MR uredinia on lophomyrtus leaves

Preliminary results from priority myrtle rust monitoring

Over the 2019/2020 field season myrtle rust disease occurrence and severity was recorded fortnightly at two field sites in the Rotorua district. Here’s what they found.

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A strategic approach to partnership

Authentic partnership with mana whenua takes pride of place in the BioHeritage Challenge. But what happens when seven different teams all want to honour this process in a similar field of work?

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Non-productive vegetation can increase vital services on farms

Non-productive vegetation on farms can increase ecosystem services such as decomposition and nitrogen mineralisation, according to a recent study.

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May Newsletter – National Science Challenge

Details of our Whakamana/Empower and Whakahou/Restore investments, plus a student blog on genetics in conservation.

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To mix or not to mix (genetics)?

How can we best use genomics to enhance conservation translocations?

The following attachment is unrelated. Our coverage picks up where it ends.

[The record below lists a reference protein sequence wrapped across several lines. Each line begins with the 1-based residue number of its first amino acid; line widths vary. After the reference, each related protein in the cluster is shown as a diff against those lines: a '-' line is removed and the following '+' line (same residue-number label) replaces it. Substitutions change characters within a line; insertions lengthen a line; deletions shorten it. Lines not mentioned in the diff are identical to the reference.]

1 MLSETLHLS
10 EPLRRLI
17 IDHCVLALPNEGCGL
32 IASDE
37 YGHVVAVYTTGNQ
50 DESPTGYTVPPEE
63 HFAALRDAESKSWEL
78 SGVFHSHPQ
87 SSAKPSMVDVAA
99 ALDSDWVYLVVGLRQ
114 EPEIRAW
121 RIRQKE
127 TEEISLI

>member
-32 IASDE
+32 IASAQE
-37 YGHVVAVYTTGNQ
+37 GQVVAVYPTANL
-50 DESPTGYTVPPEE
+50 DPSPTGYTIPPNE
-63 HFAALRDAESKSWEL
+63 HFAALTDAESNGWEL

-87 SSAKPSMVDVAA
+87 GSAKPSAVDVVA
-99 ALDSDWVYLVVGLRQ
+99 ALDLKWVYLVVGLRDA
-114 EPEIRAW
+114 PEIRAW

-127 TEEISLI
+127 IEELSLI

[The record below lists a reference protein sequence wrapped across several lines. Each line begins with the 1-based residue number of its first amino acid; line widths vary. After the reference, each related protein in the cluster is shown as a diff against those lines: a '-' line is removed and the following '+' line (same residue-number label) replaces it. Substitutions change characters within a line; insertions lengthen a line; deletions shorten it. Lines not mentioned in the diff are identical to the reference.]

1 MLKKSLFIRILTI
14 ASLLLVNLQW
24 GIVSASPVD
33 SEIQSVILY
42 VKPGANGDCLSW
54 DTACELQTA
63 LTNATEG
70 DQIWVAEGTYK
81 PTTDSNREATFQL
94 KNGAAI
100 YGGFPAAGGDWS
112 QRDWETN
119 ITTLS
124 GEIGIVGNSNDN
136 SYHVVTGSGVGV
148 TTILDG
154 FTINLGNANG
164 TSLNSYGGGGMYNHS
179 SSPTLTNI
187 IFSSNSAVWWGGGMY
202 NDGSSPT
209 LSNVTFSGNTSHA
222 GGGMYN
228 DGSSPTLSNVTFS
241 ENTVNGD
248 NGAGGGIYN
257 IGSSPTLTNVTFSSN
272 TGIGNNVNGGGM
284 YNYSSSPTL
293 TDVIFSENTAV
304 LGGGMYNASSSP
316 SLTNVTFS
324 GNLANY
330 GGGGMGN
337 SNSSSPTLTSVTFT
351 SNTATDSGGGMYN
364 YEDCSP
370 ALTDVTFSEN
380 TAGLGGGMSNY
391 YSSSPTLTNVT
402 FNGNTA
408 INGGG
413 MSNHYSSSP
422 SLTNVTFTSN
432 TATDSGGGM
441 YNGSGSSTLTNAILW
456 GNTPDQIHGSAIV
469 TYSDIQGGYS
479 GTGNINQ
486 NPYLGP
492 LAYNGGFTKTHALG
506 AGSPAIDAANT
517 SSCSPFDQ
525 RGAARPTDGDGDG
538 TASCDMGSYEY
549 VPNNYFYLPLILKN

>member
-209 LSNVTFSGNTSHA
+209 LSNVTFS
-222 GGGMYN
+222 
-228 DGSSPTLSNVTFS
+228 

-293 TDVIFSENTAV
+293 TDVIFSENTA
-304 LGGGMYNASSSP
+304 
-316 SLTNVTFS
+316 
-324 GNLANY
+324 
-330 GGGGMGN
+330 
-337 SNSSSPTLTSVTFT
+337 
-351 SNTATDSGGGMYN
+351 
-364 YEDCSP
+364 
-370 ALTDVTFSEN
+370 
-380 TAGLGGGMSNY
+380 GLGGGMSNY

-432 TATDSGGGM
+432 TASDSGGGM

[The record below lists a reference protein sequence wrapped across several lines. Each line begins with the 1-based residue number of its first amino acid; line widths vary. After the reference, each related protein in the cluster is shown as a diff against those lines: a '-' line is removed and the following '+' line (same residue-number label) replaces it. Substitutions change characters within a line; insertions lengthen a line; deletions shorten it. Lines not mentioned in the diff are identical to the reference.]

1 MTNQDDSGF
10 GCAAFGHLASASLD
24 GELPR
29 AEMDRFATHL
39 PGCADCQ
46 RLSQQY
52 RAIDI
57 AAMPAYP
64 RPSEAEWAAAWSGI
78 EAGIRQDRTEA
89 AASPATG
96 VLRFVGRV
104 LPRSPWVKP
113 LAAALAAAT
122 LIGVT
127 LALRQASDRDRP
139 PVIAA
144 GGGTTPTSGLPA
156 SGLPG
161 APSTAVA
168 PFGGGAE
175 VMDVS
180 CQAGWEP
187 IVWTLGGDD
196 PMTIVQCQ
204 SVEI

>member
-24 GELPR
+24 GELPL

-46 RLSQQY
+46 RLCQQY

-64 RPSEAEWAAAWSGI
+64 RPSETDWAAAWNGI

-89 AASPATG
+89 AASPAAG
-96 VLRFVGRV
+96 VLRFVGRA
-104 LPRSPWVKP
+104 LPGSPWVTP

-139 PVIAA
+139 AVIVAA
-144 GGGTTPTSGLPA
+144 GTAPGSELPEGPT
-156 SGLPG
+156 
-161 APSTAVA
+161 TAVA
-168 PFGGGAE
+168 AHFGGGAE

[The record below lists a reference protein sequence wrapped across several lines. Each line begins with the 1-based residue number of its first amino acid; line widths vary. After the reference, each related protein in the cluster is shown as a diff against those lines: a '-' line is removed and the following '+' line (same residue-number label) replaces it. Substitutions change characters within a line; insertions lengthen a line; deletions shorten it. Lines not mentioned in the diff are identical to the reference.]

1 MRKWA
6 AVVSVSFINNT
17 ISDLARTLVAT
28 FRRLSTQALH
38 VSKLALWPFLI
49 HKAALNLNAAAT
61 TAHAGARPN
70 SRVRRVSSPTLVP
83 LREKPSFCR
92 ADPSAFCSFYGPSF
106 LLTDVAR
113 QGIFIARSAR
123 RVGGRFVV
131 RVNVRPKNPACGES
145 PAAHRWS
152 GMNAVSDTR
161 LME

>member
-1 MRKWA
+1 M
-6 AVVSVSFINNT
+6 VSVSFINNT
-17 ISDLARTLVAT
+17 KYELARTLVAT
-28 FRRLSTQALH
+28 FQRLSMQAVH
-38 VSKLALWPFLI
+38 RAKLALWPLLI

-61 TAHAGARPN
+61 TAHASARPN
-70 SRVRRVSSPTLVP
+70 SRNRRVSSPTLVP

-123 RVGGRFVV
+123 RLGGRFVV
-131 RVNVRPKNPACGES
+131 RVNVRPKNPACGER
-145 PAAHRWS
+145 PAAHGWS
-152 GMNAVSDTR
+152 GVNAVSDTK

The best way to build resilience in threatened species is often debated, but do we even know how to measure what we’re trying to compare?

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April newsletter – Ngā Rākau Taketake

Details of the Ngā Rākau Taketake investments, how policy needs science and news from MPI

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Policy needs science like a fat tūī loves nectar

We “sat down” with Katrin Webb from DOC to talk about how policy uses the science provided to them, and how useful it is to have everyone at the table from the very beginning.

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February newsletter – National Science Challenge

Tranche 2 lead-off investments, cats on farms, why restoration projects sometimes don’t go as we expect and more . . .

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Do feral cats like trees just as much as our natives do?

Vegetation on farms is usually considered good for biodiversity – but what if we’re enabling the very predators that stop native species bouncing back?

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If you build it, will they come?

University of Canterbury PhD student Issie Barrett writes about ecological tipping points, and why some restoration projects don’t always go as planned.

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